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RUNNING TECHNIQUE: KEEP IT SIMPLE

One of the great things about running is that it's easy to get started and easy to get better. However there are some technique issues that you need to be aware of and these can seriously impact on your progress and performance over time. We have a look at how your head position, where your arms are during your stride and much more and how this can impact your running.

There are lots of different running styles and you'll see plenty of them on your next run. While it's easy to adopt your own style, which you'll feel is the right one and the most natural for you, there are important do's and don'ts that you need to incorporate. What feels right, isn't necessarily right.



Heel to toe foot movement

You should never bring your feet flat down., but instead hit the ground with your heel first and then your toes. This will allow you to 'spring' into the next stride. You should almost bounce from one step to the next, which is easier said than done the further you get into your run, but that should be your aspiration!



Head still and looking ahead

As you run you should be looking ahead and keeping your head still. Resist the temptation to look down at the floor for extended periods. Obviously you'll need to check where you're going periodically, but don't do it all the time.



Regular deep breathing

Many runners pay little, or no attention, to their breathing and run poorly as a result, especially in the latter stages of a run. It is really important not to keep exhaling, but breathe in deeply on a regular basis. Every 100 metres or so you should drop your arms and breathe in deeply through the nose. Then exhale slowly through the mouth. This should take twice as long as the breath in. Then bring your arms back to their normal position. Relaxing your arms helps to open up your heart and lungs , improving their functionality and improving oxygen flow.


This is the best way to avoid the dreaded stitch or to sort it out if you do get one. It's often assumed that a stitch strikes as a result of eating too close to a run, and that is often the case, but not always. It also regularly hits runners who are not breathing correctly.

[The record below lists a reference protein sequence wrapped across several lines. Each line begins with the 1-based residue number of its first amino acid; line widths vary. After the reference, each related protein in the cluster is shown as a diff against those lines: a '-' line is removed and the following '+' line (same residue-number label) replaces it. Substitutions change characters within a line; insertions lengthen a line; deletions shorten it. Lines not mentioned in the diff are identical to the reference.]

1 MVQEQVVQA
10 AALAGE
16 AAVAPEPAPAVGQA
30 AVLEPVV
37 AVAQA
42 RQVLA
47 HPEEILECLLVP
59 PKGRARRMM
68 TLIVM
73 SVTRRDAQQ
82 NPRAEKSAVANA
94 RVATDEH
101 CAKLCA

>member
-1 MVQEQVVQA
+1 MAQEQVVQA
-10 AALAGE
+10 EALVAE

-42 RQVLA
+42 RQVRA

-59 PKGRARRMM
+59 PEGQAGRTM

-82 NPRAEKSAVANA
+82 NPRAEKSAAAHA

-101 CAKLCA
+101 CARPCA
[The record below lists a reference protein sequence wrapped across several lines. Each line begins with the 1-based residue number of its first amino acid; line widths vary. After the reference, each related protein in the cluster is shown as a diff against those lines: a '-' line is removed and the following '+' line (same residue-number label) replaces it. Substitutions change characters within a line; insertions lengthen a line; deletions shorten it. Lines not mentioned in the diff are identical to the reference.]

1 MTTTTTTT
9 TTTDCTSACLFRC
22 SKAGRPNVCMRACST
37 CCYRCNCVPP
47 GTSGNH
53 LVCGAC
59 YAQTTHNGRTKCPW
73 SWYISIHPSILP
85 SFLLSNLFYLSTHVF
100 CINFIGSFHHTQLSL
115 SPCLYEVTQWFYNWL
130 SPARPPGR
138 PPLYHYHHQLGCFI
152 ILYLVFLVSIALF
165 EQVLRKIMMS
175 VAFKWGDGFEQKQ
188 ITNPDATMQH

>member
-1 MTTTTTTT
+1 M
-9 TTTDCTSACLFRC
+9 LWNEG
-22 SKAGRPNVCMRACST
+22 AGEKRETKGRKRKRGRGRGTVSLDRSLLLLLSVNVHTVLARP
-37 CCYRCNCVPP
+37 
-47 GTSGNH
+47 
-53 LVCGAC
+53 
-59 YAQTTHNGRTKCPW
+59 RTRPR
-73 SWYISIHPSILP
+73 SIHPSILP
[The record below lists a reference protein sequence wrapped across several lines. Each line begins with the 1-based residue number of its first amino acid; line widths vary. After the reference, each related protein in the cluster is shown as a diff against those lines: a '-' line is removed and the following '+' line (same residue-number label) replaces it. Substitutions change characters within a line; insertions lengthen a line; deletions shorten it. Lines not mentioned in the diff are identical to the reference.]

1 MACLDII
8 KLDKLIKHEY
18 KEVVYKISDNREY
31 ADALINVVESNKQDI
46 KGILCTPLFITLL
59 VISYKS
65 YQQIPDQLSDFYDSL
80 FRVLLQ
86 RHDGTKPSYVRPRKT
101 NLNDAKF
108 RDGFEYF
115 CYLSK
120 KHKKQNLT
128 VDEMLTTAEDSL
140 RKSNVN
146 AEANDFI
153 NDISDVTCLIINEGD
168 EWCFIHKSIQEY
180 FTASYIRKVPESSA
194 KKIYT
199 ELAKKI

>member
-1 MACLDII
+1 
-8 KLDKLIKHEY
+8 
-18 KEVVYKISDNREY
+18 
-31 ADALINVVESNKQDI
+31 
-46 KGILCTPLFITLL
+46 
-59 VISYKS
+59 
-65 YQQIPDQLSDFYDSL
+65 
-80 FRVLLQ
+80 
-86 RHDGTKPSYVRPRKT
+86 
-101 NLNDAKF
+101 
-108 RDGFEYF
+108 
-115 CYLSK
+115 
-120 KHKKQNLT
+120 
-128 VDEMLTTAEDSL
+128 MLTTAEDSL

Focus on your arms!

It is common for runners to have their arms in the wrong position. Across the body is not good, but by your side is good. Ideally they should be by your sides, bent at the elbow and lightly brushing your waist as you run. They should not be drawn across your chest and they should not be too high. These are three primary reasons for this:


Firstly, the higher your arms the more pain you are likely to get in your shoulders. Shoulder and upper back pain is common in runners of all levels and in the majority of cases it's because of poor technique. Keep your arms low and you'll ease the pressure on your shoulders. If your arms are high you're in effect 'holding them up' and using up valuable energy.



Second, by keeping your arms away from your chest the more you will open up your heart and lungs and the more efficiently they will function. by bringing your arms across your body the more you restrict your cardiovascular system, making it more difficult for it to work efficiently.


Thirdly, by allowing free movement of your arms by your sides they can operate more effectively, driving you forwards. If they have maximum movement you can use your arms to their full potential. This is especially important up hills, where the more you can use your arms to propel you, the more effective and economical your running performance.



Keep upright

Never run in a bolt upright position, but at the same time make sure you don't slouch! As your run progresses, particularly a long run, you will notice that you almost start to lean forwards. you must avoid this and keep your posture intact. Don't run 100% upright, aim instead for about 90%. By looking ahead and keeping your head still this is the position that you should naturally adopt.



Keep your hands free

Avoid the temptation to carry a phone, water bottle, gels, or anything else in your hands. You can wear an accessory belt that can hold anything you think you'll need on your run and this will avoid the need to carry anything in your hands. Running with a heavy water bottle is a common reason for poor running technique. More stress gets put on the shoulder concerned and this can easily lead to significant pain as a result. More often than not it will lead to an uneven running style with one arm typically higher than the other. This can lead to inefficiencies in your cardiovascular system and resultant poor breathing technique.



A solution

A 10 second 'technique check' every ten minutes or so can help you keep tabs on every component of your technique. If something is wrong you can put it right then and there. This could play a significant role in helping improve performance and help reduce injuries.




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